Construction of the new school was begun in the spring of 1935 and was completed in the fall. In the meantime, school was held in the churches and the auditorium.
In Texas during the late 1800s and early 1900s, public education was a family affair. Rural families concerned about their children's educations got landowners to donate plots of land. Building sites secured, farmers and ranchers then united their efforts and built one-room school houses.
No construction bonds were issued. No Texas Education Agency reviewed bidding procedures. Families saw a need and worked together to build schools and hire teachers.
The Gilmer - Aiken Act of 1949 required consolidations of school districts throughout the state.
The first school buses were purchased in 1935. The bodies of the buses were mostly made of wood. Before the buses, country students were on their own for getting to school. With the change in the Texas School Rule that there had to be a school within walking distance of every child and the advent of school buses, area schools began to consolidate with Lueders beginning with Bumpass Hill in 1935, followed by Hastings in 1946, Berryhill and Nugent in 1950 and Swenson in 1952. Bumpass Hill was located about five miles southwest of Lueders and Hastings was about three miles south of Berryhill. Although this was the formal consolidation, the high school students had been transferring to Lueders since 1935. Some students from Rock Dale and Willow Creek had also transferred into Lueders. The Post Oak School consolidated with Albany instead of Lueders. The era of the small schools had come to an end. The size of the schools that consolidated with Lueders varied; in 1938 Berryhill had 39 pupils and three teachers. Nugent was probably the largest; it had six rooms and an auditorium. The Nugent School was built in 1922. In the mid 50s Slim Willet and other county music performers still held shows in the auditorium. The Nugent School had been called Green Valley until it had consolidated with The Rising Sun School a few miles east of Nugent. There had also been an earlier school called the King School about three miles north of Rising Sun.
Play Day was started in Lueders about 1933; some say because of the large absenteeism with students playing hooky on April Fools Day. Whatever the reason, it became an annual event with a large participation by the community. The school buses would run and the students would just go directly to playing or to different races and games. Some of the merchants would donate prizes to be awarded to winners. Parades were held several years with floats on Main Street. The last Play Day was April 1, 1953. Lueders received a lot of complaints from area schools, whose students would play hooky and attend Lueders Play Day and compete in the various events, but Play Day probably ceased because of changes in Texas school rules.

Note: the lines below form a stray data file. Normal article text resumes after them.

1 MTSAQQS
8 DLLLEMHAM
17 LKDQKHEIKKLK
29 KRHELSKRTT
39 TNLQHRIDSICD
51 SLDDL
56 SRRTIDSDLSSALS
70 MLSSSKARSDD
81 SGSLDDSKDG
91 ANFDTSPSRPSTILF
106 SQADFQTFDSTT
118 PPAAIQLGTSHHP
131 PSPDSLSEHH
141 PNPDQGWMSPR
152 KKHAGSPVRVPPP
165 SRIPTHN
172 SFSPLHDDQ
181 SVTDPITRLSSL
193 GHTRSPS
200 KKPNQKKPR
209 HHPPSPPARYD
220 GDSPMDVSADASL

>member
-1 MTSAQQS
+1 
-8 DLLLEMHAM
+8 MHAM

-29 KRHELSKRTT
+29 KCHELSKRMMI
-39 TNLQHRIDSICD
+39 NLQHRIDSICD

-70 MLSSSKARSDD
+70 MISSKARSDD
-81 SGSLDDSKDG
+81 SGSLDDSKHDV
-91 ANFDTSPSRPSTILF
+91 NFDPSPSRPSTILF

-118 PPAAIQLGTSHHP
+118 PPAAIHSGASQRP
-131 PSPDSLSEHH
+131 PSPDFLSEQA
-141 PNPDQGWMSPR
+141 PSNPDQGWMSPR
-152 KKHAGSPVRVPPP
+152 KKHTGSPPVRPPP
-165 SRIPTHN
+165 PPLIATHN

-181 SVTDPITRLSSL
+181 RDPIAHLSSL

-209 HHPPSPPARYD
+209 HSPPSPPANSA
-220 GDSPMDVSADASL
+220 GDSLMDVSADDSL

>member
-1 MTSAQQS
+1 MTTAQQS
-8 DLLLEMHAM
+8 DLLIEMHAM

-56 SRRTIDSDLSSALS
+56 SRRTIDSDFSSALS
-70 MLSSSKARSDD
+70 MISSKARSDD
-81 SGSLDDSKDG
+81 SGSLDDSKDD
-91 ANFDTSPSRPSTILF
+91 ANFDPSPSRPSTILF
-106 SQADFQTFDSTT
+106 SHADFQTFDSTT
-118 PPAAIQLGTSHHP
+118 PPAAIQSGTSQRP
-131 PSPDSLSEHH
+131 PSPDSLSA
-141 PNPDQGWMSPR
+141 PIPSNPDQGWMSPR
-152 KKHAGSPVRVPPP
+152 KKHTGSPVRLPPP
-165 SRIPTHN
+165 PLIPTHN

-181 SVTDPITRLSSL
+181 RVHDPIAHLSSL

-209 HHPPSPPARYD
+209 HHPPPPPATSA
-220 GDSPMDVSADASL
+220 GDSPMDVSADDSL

The new elementary wing and the lunch room/auditorium were completed in time for the 1952/53 school year. Mrs. Ina Moorehead and Mrs. Nollie Weeks Lawrence Burton cooked for many years in the Lueders cafeteria.
There were three bus routes during the 1950s: Berryhill, driver was Elmer Cox; Nugent, driver was Otho T. Burton; and the West route, driver was Burk Vaughan.
It seems like Charlie Helmer was the school janitor forever but it was only 25 or 30 years. Charlie was already 58 years old when he started working as the janitor/custodian in 1935. He served in that capacity until about 1961. When the weather was cold, Charlie would come to school and light the gas radiators that were in each room so that the rooms would be warm when the students arrived. He would go back home, sleep a few hours, and then go back and open up the school before anyone else arrived. Teachers would come and teachers would go, but Charlie was a constant fixture for the students that attended Lueders Schools. He took pride in performing his job. The Lueders School Annual of 1957 was dedicated to "Mr. Charlie Helmer." Charlie died in 1963.
The school colors for Lueders were black and gold. It's not sure when they were adopted but it was prior to the 1930s. The school mascot was the "Pirate" and the sports teams were called "The Lueders Pirates." The school song was adopted in 1944/45 and the melody and some of the words were based on Cornell University's "Far Above Cayuga's Waters." It's generally agreed that Frankie Parsons, a young teacher from Ranger Junior College, wrote the words.